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- Annals of a Quiet Neighbourhood - 40/86 -
"That is no concern of ours. Let them fight it out between them, I am sure any trouble that comes of it is no more than they all deserve. A low family--men and women of them."
"I assure you, I think very differently."
"I daresay you do."
"But neither your opinion nor mine has anything to do with the matter."
Here I turned to Miss Oldcastle and went on--
"It is a chance which seldom occurs in one's life, Miss Oldcastle--a chance of setting wrong right by a word; and as a minister of the gospel of truth and love, I beg you to assist me with your presence to that end."
I would have spoken more strongly, but I knew that her word given to me would be enough without her presence. At the same time, I felt not only that there would be a propriety in her taking a personal interest in the matter, but that it would do her good, and tend to create a favour towards each other in some of my flock between whom at present there seemed to be nothing in common.
But at my last words, Mrs Oldcastle rose to her feet no longer red--now whiter than her usual whiteness with passion.
"You dare to persist! You take advantage of your profession to persist in dragging my daughter into a vile dispute between mechanics of the lowest class--against the positive command of her only parent! Have you no respect for her position in society?--for her sex? MISTER WALTON, you act in a manner unworthy of your cloth."
I had stood looking in her eyes with as much self-possession as I could muster. And I believe I should have borne it all quietly, but for that last word.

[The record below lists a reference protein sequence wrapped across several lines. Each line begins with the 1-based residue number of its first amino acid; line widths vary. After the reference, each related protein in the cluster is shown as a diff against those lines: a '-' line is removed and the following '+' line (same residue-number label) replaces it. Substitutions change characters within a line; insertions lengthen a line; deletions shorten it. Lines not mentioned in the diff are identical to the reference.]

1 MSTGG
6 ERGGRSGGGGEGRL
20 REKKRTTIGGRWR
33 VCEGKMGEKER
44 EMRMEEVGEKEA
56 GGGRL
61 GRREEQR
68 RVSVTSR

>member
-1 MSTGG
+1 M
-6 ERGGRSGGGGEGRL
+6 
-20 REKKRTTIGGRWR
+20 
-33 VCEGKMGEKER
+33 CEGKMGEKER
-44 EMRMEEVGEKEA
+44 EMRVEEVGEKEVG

If there is one epithet I hate more than another, it is that execrable word CLOTH--used for the office of a clergyman. I have no time to set forth its offence now. If my reader cannot feel it, I do not care to make him feel it. Only I am sorry to say it overcame my temper.
"Madam," I said, "I owe nothing to my tailor. But I owe God my whole being, and my neighbour all I can do for him. 'He that loveth not his brother is a murderer,' or murderess, as the case may be."
At that word MURDERESS, her face became livid, and she turned away without reply. By this time her daughter was half way to the house. She followed her. And here was I left to go home, with the full knowledge that, partly from trying to gain too much, and partly from losing my temper, I had at best but a mangled and unsatisfactory testimony to carry back to Thomas Weir. Of course I walked away--round the end of the house and down the avenue; and the farther I went the more mortified I grew. It was not merely the shame of losing my temper, though that was a shame--and with a woman too, merely because she used a common epithet!--but I saw that it must appear very strange to the carpenter that I was not able to give a more explicit account of some sort, what I had learned not being in the least decisive in the matter. It only amounted to this, that Mrs and Miss Oldcastle were in the shop on the very day on which Weir was dismissed. It proved that so much of what he had told me was correct--nothing more. And if I tried to better the matter by explaining how I had offended them, would it not deepen the very hatred I had hoped to overcome? In fact, I stood convicted before the tribunal of my own conscience of having lost all the certain good of my attempt, in part at least from the foolish desire to produce a conviction OF Weir rather than IN Weir, which should be triumphant after a melodramatic fashion, and--must I confess it?--should PUNISH him for not believing in his son when _I_ did; forgetting in my miserable selfishness that not to believe in his son was an unspeakably worse punishment in itself than any conviction or consequent shame brought about by the most overwhelming of stage-effects. I assure my reader, I felt humiliated.